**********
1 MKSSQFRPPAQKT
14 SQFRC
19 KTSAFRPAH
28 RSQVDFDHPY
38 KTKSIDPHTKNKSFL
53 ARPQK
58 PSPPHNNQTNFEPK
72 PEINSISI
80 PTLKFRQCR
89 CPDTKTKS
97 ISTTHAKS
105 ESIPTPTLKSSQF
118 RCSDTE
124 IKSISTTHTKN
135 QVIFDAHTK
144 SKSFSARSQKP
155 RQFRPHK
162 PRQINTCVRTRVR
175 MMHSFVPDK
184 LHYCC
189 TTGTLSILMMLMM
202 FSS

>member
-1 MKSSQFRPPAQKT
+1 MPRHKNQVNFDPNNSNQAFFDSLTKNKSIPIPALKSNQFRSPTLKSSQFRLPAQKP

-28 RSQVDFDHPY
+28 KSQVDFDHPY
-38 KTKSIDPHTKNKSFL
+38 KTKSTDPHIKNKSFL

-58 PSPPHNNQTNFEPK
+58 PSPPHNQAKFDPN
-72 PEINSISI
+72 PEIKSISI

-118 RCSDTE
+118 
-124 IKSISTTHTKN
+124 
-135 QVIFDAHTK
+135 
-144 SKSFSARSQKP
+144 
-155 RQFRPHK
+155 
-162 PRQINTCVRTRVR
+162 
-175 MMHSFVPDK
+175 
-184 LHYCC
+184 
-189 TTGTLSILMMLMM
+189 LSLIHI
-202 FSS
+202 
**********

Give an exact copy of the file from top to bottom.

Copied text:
1 MKSSQFRPPAQKT
14 SQFRC
19 KTSAFRPAH
28 RSQVDFDHPY
38 KTKSIDPHTKNKSFL
53 ARPQK
58 PSPPHNNQTNFEPK
72 PEINSISI
80 PTLKFRQCR
89 CPDTKTKS
97 ISTTHAKS
105 ESIPTPTLKSSQF
118 RCSDTE
124 IKSISTTHTKN
135 QVIFDAHTK
144 SKSFSARSQKP
155 RQFRPHK
162 PRQINTCVRTRVR
175 MMHSFVPDK
184 LHYCC
189 TTGTLSILMMLMM
202 FSS

>member
-1 MKSSQFRPPAQKT
+1 MPRHKNQVNFDPNNSNQAFFDSLTKNKSIPIPALKSNQFRSPTLKSSQFRLPAQKP

-28 RSQVDFDHPY
+28 KSQVDFDHPY
-38 KTKSIDPHTKNKSFL
+38 KTKSTDPHIKNKSFL

-58 PSPPHNNQTNFEPK
+58 PSPPHNQAKFDPN
-72 PEINSISI
+72 PEIKSISI

-118 RCSDTE
+118 
-124 IKSISTTHTKN
+124 
-135 QVIFDAHTK
+135 
-144 SKSFSARSQKP
+144 
-155 RQFRPHK
+155 
-162 PRQINTCVRTRVR
+162 
-175 MMHSFVPDK
+175 
-184 LHYCC
+184 
-189 TTGTLSILMMLMM
+189 LSLIHI
-202 FSS
+202 